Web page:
In 2000, after 35 years of working together, Daryl Rand took the reins of the Guttenburg-based advertising company from her late father, Harold, who had founded the firm 57 years earlier. Today Daryl—a 2008 inductee to the New Jersey Advertising Club Hall of Fame—runs the company with her sons David and Jason, who are partners in the company.
SINGER NELSON CHARLMERS
Founder Al Singer and his sons David and Jonathan run the Teaneck-based insurance agency, which the senior Singer founded in 1987. SNC prides itself on customer service and community involvement, and continually matches funds raised by employees for various charities. Jonathan has even written The Special Needs Parents Handbook, and all proceeds go to Advocacy 4 All, an initiative that helps families with special-needs children.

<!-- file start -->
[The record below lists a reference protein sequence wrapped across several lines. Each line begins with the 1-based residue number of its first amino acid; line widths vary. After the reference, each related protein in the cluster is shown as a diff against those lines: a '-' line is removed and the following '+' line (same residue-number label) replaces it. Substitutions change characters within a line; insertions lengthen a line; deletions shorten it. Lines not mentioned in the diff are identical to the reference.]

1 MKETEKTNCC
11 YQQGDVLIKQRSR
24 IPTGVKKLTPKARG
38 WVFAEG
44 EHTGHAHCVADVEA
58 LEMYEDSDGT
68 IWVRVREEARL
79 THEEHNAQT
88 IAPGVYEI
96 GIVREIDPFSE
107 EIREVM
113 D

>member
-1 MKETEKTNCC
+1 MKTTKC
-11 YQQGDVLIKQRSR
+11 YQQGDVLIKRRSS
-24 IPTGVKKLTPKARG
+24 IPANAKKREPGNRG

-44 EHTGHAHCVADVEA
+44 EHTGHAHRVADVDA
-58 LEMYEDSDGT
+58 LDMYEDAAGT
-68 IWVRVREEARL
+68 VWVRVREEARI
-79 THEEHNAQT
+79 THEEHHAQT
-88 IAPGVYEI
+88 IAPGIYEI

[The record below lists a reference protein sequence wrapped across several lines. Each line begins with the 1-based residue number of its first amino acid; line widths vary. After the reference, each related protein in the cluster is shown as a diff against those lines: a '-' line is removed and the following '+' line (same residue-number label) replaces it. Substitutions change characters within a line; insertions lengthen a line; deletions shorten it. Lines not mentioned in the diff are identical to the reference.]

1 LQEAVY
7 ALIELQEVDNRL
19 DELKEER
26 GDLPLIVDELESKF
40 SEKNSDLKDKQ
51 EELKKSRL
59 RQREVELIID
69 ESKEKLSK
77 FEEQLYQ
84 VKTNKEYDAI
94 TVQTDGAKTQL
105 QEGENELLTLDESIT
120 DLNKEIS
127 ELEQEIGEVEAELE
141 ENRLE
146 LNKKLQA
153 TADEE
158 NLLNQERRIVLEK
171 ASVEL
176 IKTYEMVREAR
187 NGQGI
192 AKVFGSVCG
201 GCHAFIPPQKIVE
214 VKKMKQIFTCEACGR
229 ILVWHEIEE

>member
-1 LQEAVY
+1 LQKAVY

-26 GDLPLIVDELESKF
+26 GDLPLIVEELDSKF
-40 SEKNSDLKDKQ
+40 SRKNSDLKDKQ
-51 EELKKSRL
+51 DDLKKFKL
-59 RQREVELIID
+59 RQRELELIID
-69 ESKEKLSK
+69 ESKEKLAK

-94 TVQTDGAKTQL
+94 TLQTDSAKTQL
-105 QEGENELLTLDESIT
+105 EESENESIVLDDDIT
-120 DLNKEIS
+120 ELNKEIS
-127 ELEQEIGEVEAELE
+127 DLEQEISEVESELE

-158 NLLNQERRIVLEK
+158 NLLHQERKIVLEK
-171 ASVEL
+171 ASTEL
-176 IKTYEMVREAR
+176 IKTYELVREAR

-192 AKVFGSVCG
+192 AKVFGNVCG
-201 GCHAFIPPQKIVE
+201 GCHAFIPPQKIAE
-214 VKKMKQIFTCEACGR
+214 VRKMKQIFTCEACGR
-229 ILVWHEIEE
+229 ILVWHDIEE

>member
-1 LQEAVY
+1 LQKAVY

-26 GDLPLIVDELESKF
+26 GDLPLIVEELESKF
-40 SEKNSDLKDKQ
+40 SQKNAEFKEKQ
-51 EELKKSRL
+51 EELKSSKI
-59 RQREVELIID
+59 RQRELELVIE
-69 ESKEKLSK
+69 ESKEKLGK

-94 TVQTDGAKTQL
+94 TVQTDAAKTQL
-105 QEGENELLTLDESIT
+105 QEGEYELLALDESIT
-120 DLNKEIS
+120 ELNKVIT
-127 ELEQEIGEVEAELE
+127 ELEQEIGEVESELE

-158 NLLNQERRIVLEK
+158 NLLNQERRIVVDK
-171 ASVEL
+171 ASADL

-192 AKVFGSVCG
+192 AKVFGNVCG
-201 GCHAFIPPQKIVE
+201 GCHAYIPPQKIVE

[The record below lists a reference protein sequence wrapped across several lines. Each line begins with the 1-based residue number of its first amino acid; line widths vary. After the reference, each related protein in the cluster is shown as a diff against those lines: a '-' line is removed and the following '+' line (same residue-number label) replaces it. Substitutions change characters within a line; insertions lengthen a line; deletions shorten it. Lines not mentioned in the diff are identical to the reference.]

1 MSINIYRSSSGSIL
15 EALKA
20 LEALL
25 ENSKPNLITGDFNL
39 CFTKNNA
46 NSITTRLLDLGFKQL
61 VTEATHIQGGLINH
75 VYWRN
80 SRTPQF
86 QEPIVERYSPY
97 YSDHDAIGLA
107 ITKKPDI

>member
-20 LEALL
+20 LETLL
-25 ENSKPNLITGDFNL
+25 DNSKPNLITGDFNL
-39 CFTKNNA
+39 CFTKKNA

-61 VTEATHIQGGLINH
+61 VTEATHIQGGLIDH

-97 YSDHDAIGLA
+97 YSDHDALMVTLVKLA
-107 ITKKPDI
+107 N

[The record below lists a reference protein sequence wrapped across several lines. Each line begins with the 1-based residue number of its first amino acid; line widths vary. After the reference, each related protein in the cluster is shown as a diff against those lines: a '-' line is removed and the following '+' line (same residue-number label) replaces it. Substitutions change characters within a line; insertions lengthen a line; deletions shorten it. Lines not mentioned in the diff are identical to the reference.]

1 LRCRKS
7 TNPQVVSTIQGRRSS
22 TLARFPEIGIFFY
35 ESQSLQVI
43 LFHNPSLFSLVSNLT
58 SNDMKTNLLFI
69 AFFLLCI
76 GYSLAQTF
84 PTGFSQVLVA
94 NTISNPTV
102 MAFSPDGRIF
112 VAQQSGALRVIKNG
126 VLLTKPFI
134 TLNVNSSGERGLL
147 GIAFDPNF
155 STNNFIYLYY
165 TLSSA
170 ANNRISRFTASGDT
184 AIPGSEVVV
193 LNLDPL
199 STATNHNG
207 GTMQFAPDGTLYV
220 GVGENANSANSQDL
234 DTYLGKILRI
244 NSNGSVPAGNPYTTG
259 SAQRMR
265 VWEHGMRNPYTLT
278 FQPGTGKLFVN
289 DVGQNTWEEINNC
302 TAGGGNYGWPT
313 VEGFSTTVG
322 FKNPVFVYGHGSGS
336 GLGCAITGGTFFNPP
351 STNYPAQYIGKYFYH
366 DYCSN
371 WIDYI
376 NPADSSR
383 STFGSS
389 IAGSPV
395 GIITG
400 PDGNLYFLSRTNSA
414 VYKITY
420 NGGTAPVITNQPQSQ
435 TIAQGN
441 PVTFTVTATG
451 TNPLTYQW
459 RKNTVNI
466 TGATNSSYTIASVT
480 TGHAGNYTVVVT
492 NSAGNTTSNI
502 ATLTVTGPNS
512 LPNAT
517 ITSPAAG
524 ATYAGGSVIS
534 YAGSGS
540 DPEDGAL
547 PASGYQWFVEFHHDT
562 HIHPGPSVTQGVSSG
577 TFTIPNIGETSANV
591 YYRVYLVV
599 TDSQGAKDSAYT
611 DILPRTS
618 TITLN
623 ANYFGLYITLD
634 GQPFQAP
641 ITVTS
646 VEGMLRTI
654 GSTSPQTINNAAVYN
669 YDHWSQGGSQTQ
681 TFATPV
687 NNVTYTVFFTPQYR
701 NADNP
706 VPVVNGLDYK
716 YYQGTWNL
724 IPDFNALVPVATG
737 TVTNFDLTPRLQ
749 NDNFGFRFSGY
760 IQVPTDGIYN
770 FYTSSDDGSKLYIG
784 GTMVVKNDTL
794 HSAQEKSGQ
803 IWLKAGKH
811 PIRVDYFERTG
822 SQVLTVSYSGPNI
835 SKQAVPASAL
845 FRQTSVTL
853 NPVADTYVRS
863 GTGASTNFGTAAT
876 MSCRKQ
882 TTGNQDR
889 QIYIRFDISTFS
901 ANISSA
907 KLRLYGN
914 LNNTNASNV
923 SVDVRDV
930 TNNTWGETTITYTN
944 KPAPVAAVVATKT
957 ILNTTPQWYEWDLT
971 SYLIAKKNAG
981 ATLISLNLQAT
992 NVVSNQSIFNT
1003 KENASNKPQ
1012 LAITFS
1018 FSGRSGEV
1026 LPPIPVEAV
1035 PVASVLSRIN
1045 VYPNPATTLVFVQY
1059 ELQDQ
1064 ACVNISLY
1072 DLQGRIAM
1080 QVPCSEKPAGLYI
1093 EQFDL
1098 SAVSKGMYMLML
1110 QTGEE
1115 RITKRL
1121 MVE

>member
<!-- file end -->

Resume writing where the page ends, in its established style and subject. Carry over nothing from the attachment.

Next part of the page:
RAINEY’S REPAIR CENTER
Paul Rainey launched his New Brunswick auto repair center in 1970. He soon hired five of his brothers—he had 11 siblings—to work alongside him. Rainey’s father, Ed, also joined the business for 10 years. Paul is now retired, but brothers Jimmie Sr., Thomas and David have taken over the business. It now has eight employees, five of whom are family members.
RIVERVIEW SERVICE CENTER
After 21 years operating Riverview Sunoco, Wayne H. Ferrarini and his family decided to leave the space in Elmwood Park and buy property down the street to create their own auto repair shop. Ferrarini and his wife, Gayle, opened their new service center in 2009. Today their staff of six includes the Ferrarinis’ children Michael and Nicole. —N.K.